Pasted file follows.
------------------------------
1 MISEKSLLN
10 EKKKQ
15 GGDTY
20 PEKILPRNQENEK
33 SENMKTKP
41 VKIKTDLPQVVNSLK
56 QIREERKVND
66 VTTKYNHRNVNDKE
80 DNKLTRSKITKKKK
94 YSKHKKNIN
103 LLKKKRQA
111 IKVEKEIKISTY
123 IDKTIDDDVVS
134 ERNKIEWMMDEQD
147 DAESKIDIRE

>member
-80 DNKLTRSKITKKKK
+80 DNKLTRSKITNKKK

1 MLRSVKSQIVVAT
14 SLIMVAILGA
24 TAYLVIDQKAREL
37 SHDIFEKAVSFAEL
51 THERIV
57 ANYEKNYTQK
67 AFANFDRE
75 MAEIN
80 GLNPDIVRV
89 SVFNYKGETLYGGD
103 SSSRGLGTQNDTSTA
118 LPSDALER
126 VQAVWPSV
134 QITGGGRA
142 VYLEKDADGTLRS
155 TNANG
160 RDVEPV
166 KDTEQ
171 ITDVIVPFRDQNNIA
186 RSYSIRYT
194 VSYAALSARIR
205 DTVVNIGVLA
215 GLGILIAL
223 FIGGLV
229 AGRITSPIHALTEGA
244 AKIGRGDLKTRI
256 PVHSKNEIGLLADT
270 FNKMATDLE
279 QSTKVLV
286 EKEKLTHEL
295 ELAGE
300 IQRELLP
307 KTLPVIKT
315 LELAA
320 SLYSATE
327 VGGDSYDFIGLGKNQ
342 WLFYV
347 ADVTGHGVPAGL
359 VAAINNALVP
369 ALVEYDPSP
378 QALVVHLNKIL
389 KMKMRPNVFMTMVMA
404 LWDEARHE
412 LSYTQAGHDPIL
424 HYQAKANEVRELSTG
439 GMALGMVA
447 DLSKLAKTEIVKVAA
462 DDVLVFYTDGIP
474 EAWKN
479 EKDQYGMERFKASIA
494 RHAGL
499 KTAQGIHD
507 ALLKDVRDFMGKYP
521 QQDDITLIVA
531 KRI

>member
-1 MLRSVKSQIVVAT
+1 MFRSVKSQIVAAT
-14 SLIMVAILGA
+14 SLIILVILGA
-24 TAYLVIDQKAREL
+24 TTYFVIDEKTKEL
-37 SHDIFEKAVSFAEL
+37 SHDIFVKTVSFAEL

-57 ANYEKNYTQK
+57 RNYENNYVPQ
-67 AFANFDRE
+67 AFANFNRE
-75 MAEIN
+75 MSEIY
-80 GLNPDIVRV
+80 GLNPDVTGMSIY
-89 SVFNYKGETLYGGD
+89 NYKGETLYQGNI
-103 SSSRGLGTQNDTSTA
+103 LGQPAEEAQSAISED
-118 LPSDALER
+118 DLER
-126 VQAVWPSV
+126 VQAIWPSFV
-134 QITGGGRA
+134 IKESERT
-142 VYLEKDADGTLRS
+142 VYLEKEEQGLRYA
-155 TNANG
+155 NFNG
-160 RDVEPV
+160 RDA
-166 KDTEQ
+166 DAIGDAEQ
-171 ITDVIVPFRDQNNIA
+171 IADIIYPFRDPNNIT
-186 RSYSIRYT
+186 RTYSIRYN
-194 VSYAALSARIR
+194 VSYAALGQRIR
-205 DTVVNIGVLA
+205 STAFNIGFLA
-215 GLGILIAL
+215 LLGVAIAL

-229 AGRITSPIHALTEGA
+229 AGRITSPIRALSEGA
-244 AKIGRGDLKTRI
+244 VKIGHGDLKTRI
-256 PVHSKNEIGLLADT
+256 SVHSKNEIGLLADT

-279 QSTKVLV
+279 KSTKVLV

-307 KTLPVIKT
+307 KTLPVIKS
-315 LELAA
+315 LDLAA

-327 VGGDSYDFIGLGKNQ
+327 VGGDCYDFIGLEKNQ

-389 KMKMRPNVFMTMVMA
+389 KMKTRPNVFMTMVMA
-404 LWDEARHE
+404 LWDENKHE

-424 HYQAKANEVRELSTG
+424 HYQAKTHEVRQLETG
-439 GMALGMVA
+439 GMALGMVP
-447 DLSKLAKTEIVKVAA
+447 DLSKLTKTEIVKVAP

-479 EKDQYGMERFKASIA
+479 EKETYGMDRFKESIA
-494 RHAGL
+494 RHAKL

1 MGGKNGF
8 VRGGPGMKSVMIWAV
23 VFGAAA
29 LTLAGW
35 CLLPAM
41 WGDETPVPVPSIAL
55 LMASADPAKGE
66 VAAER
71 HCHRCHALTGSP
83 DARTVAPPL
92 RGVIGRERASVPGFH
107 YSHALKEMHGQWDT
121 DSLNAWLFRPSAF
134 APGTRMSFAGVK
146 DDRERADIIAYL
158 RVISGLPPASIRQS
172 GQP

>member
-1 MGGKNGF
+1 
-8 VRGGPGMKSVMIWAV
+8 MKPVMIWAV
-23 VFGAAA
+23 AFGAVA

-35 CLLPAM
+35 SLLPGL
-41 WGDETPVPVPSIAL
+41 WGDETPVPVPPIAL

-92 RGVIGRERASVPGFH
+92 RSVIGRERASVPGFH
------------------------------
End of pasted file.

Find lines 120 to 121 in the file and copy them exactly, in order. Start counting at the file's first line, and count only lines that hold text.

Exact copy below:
+229 AGRITSPIRALSEGA
-244 AKIGRGDLKTRI